Substance Transported


Carbon dioxide

Combines with iron atoms of hemoglobin molecules About 7% dissolves in plasma

About 23% combines with the amino groups of hemoglobin molecules About 70% reacts with water to form carbonic acid; the carbonic acid then dissociates to release hydrogen ions and bicarbonate ions

Oxyhemoglobin Carbon dioxide Carbaminohemoglobin Bicarbonate ions

How do bicarbonate ions help buffer the blood (maintain its pH)?

As blood passes through the capillaries of the lungs, the dissolved carbon dioxide diffuses into the alveoli, in response to the relatively low PCo2 of the alveolar air. As the plasma PCO2 drops, hydrogen ions and bicarbonate ions in the red blood cells recombine to form carbonic acid, and under the influence of carbonic anhydrase, the carbonic acid quickly yields new carbon dioxide and water:

How do bicarbonate ions help buffer the blood (maintain its pH)?

What is the chloride shift?

How is carbon dioxide released from the blood into the lungs?

Carbaminohemoglobin also releases its carbon dioxide, and both of these events contribute to the PCO2 of the alveolar capillary blood. Carbon dioxide diffuses out of the blood until an equilibrium is established between the PCO)2 of the blood and the PCO2 of the alveolar air. Figure 19.43 summarizes this process, and table 19.7 summarizes the transport of blood gases.

D Describe three ways carbon dioxide can be transported from cells to the lungs.

How can hemoglobin carry oxygen and carbon dioxide at the same time?

-Span Changes

Changes in the respiratory system over a lifetime reflect both the accumulation of environmental influences and the effects of aging in other organ systems. The lungs and respiratory passageways of a person who has breathed only clean air are pinker and can exchange gases much more efficiently as the years pass than can the respiratory system of a person who has breathed polluted air and smoked for many years. Those who have been exposed to foul air are more likely to develop chronic bronchitis, emphysema, and/or lung cancer. Long-term exposure to particulates in the workplace can also raise the risk of developing these conditions. Still, many age-associated changes in the respiratory system are unavoidable.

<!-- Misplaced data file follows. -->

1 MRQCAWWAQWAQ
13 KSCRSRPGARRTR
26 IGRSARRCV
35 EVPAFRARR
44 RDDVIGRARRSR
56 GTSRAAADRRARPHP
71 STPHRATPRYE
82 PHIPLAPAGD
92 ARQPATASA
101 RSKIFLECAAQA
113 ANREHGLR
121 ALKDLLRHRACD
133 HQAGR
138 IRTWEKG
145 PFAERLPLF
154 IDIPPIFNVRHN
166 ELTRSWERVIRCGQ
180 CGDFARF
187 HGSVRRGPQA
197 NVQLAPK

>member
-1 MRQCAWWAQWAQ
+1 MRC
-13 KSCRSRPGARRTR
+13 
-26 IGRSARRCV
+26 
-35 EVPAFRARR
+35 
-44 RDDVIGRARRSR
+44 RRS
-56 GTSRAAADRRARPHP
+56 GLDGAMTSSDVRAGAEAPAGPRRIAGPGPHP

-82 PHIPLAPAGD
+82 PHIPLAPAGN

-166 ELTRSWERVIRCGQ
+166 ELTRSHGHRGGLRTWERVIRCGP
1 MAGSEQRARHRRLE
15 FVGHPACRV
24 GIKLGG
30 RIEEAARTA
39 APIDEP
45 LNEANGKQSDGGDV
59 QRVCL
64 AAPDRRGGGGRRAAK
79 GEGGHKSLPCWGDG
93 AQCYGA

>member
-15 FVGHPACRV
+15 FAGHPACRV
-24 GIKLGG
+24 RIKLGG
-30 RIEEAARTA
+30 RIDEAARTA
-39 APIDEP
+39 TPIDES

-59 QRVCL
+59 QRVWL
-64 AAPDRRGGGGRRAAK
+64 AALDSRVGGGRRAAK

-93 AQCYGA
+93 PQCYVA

With age, protection of the lungs and airways falters, as ciliated epithelial cells become fewer, and their cilia less active or gone. At the same time, mucus thickens; the swallowing, gagging, and coughing reflexes slow; and macrophages lose their efficiency in phagocy-tizing bacteria. These changes combine to slow the clearance of pathogens from the lungs and respiratory passages, which increases susceptibility to and severity of respiratory infections.

Several changes contribute to an overall increase in effort required to breathe that accompanies aging. Cartilage between the sternum and ribs calcifies and stiffens, and skeletal shifts change the shape of the thoracic cavity into a "barrel chest" as posture too changes with age. In the bronchioles, fibrous connective tissue replaces some smooth muscle, decreasing contractility. As muscles lose strength, breathing comes to depend more upon the diaphragm. The vital capacity, which reaches a maximum by age 40, may drop by a third by the age of 70 years.

Keeping fresh air in the lungs becomes more difficult with age. As the farthest reaches of the bronchiole walls thin, perhaps in response to years of gravity, they do not stay as open as they once did, trapping residual air in the lower portions of the lungs. Widening of the bronchi and alveolar ducts increases dead space. The lungs can still handle the same volume of air, but a greater proportion of that air is "stale," reflecting lessened ability to move air in and out. The maximum minute ventilation drops by 50 percent from age 20 to age 80.